Reducing the own-race bias in face recognition by shifting attention

This source preferred by Peter Arabaci Hills

Authors: Hills, P.J. and Lewis, M.B.

Journal: The Quarterly Journal of Experimental Psychology

Volume: 59

Pages: 996-1002

Publisher: Psychology Press

This data was imported from PubMed:

Authors: Hills, P.J. and Lewis, M.B.

Journal: Q J Exp Psychol (Hove)

Volume: 59

Issue: 6

Pages: 996-1002

ISSN: 1747-0218

DOI: 10.1080/17470210600654750

The own-race bias (ORB) in face recognition can be interpreted as a failure to generalize expert perceptual encoding developed for own-race faces to other-race faces. Further, black participants appear to use different features to describe faces from those used by white participants (Shepherd & Deregowski, 1981). An experiment is reported where the size of the ORB was assessed using a standard face recognition procedure. Four groups were tested at two time intervals. One group received a training regime involving learning to distinguish faces that varied only on their chin, cheeks, nose, and mouth. Three control groups did not receive this training. The ORB, present prior to training, was reduced after the critical perceptual training. It is concluded that the ORB is a consequence of a failure of attention being directed to those features of other race faces that are useful for identification.

This data was imported from Scopus:

Authors: Hills, P.J. and Lewis, M.B.

Journal: Quarterly Journal of Experimental Psychology

Volume: 59

Issue: 6

Pages: 996-1002

eISSN: 1747-0226

ISSN: 1747-0218

DOI: 10.1080/17470210600654750

The own-race bias (ORB) in face recognition can be interpreted as a failure to generalize expert perceptual encoding developed for own-race faces to other-race faces. Further, black participants appear to use different features to describe faces from those used by white participants (Shepherd & Deregowski, 1981). An experiment is reported where the size of the ORB was assessed using a standard face recognition procedure. Four groups were tested at two time intervals. One group received a training regime involving learning to distinguish faces that varied only on their chin, cheeks, nose, and mouth. Three control groups did not receive this training. The ORB, present prior to training, was reduced after the critical perceptual training. It is concluded that the ORB is a consequence of a failure of attention being directed to those features of other race faces that are useful for identification. © 2006 The Experimental Psychology Society.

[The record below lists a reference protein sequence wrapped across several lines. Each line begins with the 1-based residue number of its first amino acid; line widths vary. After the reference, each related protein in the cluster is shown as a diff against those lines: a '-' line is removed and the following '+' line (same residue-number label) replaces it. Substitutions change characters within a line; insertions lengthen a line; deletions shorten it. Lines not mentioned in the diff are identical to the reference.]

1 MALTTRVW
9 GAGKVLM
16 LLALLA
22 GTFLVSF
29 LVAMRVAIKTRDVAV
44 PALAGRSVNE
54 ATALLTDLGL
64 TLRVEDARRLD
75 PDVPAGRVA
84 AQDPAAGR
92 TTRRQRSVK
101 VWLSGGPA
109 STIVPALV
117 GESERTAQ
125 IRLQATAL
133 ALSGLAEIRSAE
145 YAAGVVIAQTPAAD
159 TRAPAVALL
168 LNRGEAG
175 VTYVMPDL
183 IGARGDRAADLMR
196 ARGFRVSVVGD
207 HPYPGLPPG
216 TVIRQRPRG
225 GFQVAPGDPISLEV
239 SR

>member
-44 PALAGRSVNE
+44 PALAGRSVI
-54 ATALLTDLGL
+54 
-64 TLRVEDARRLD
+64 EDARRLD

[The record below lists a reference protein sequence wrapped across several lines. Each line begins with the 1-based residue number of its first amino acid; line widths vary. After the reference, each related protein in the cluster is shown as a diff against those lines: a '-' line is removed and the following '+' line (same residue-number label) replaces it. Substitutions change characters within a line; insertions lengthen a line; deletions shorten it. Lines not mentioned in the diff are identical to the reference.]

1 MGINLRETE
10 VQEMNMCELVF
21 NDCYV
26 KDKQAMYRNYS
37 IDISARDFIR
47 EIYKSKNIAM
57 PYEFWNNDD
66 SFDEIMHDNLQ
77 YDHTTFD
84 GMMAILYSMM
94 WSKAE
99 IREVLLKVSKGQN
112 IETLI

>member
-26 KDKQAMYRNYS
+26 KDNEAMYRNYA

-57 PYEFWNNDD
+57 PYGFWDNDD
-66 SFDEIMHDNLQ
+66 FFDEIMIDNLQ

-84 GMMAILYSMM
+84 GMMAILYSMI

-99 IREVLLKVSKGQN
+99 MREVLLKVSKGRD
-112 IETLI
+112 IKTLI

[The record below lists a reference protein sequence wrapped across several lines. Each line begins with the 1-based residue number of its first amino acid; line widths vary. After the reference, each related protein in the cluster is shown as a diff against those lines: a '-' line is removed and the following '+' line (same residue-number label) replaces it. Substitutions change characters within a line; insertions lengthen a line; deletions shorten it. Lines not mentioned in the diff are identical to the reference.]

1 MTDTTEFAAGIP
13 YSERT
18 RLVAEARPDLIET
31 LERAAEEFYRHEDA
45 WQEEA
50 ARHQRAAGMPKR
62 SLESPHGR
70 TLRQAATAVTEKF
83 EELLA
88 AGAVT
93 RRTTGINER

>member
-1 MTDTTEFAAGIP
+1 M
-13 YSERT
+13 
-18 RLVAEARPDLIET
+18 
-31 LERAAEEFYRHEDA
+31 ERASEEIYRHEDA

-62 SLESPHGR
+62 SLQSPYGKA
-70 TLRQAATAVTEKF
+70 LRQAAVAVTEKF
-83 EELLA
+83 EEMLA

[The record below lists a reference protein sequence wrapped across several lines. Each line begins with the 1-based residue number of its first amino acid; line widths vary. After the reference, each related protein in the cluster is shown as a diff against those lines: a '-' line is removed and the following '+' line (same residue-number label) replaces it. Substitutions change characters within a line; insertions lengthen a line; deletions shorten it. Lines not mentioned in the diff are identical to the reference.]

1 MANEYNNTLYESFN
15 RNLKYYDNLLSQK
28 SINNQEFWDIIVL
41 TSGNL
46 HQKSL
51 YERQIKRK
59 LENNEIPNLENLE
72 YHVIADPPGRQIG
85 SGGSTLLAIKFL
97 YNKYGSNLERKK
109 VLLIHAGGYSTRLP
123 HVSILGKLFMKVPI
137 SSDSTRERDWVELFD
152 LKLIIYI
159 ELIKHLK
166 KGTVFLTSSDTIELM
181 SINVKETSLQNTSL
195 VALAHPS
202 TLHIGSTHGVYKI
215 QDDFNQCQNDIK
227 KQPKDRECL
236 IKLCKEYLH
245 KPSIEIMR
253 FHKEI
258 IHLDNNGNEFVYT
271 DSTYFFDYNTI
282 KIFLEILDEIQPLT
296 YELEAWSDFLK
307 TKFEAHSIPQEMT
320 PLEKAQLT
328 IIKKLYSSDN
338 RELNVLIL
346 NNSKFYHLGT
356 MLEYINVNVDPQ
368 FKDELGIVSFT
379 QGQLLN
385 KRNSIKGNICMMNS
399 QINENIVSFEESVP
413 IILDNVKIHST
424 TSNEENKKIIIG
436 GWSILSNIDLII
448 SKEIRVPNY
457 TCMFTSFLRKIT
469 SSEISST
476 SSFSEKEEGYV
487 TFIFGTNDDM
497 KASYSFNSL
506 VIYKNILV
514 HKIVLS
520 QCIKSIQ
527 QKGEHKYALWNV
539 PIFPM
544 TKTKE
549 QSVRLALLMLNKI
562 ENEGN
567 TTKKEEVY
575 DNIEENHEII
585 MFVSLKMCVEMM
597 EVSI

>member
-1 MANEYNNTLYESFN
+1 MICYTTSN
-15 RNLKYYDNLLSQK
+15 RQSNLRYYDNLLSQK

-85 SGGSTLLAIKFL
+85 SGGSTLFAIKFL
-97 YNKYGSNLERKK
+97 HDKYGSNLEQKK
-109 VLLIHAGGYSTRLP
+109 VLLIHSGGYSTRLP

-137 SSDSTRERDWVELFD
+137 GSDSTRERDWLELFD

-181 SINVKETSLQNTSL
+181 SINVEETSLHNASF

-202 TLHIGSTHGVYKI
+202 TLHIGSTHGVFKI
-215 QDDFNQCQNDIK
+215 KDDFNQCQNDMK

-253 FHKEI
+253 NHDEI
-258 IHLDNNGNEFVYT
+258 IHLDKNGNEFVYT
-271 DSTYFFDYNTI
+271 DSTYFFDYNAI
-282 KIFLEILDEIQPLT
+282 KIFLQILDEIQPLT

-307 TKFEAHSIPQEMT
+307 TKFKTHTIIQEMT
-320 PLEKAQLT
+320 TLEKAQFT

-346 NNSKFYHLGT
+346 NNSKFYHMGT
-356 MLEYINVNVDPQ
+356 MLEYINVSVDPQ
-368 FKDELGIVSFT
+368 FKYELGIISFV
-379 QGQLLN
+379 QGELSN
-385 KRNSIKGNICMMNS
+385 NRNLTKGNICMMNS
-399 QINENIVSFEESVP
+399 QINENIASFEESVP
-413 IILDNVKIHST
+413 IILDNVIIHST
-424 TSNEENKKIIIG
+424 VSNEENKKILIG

This data was imported from Europe PubMed Central:

Authors: Hills, P.J. and Lewis, M.B.

Journal: Quarterly journal of experimental psychology (2006)

Volume: 59

Issue: 6

Pages: 996-1002

eISSN: 1747-0226

ISSN: 1747-0218

The own-race bias (ORB) in face recognition can be interpreted as a failure to generalize expert perceptual encoding developed for own-race faces to other-race faces. Further, black participants appear to use different features to describe faces from those used by white participants (Shepherd & Deregowski, 1981). An experiment is reported where the size of the ORB was assessed using a standard face recognition procedure. Four groups were tested at two time intervals. One group received a training regime involving learning to distinguish faces that varied only on their chin, cheeks, nose, and mouth. Three control groups did not receive this training. The ORB, present prior to training, was reduced after the critical perceptual training. It is concluded that the ORB is a consequence of a failure of attention being directed to those features of other race faces that are useful for identification.

The data on this page was last updated at 04:57 on June 24, 2019.